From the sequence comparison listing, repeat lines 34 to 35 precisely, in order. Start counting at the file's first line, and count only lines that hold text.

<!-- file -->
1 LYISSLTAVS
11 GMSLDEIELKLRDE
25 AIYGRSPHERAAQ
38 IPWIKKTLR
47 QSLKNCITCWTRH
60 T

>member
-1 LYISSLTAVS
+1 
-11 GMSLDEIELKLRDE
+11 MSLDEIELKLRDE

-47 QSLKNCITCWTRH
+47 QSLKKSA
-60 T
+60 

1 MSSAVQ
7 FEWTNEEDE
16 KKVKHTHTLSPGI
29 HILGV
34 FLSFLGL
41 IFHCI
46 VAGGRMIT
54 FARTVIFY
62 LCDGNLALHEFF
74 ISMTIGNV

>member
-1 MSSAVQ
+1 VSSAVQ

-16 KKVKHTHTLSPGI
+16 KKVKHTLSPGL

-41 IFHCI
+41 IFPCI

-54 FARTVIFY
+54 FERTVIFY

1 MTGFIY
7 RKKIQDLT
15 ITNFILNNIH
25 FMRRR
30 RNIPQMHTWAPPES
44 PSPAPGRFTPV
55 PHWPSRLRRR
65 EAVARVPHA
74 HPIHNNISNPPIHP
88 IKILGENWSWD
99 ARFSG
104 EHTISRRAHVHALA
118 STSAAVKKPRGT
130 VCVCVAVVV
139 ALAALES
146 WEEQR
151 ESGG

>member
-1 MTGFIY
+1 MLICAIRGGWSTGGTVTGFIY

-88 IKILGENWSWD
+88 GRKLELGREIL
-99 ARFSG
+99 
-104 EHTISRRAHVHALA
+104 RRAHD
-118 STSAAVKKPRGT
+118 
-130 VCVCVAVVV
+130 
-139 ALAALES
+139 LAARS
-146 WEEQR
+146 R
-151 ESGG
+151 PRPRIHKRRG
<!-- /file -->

+54 FERTVIFY

1 MTGFIY